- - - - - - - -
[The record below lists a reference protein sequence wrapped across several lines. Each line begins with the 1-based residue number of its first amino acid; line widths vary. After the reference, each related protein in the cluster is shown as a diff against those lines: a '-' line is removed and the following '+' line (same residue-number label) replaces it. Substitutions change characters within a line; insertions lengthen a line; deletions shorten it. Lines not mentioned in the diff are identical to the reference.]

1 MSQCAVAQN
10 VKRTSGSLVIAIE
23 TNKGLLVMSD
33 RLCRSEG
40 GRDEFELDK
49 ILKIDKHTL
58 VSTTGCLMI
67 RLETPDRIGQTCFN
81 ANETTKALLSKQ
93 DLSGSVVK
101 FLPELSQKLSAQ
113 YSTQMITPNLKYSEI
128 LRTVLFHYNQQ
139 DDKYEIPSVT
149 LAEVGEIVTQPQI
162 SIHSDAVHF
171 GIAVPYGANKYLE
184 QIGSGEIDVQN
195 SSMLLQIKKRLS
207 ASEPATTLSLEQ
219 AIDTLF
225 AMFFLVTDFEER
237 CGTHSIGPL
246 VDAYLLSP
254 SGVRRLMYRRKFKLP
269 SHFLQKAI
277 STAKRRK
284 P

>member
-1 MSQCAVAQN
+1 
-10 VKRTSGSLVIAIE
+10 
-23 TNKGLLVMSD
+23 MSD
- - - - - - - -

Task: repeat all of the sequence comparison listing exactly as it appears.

[The record below lists a reference protein sequence wrapped across several lines. Each line begins with the 1-based residue number of its first amino acid; line widths vary. After the reference, each related protein in the cluster is shown as a diff against those lines: a '-' line is removed and the following '+' line (same residue-number label) replaces it. Substitutions change characters within a line; insertions lengthen a line; deletions shorten it. Lines not mentioned in the diff are identical to the reference.]

1 MSQCAVAQN
10 VKRTSGSLVIAIE
23 TNKGLLVMSD
33 RLCRSEG
40 GRDEFELDK
49 ILKIDKHTL
58 VSTTGCLMI
67 RLETPDRIGQTCFN
81 ANETTKALLSKQ
93 DLSGSVVK
101 FLPELSQKLSAQ
113 YSTQMITPNLKYSEI
128 LRTVLFHYNQQ
139 DDKYEIPSVT
149 LAEVGEIVTQPQI
162 SIHSDAVHF
171 GIAVPYGANKYLE
184 QIGSGEIDVQN
195 SSMLLQIKKRLS
207 ASEPATTLSLEQ
219 AIDTLF
225 AMFFLVTDFEER
237 CGTHSIGPL
246 VDAYLLSP
254 SGVRRLMYRRKFKLP
269 SHFLQKAI
277 STAKRRK
284 P

>member
-1 MSQCAVAQN
+1 
-10 VKRTSGSLVIAIE
+10 
-23 TNKGLLVMSD
+23 MSD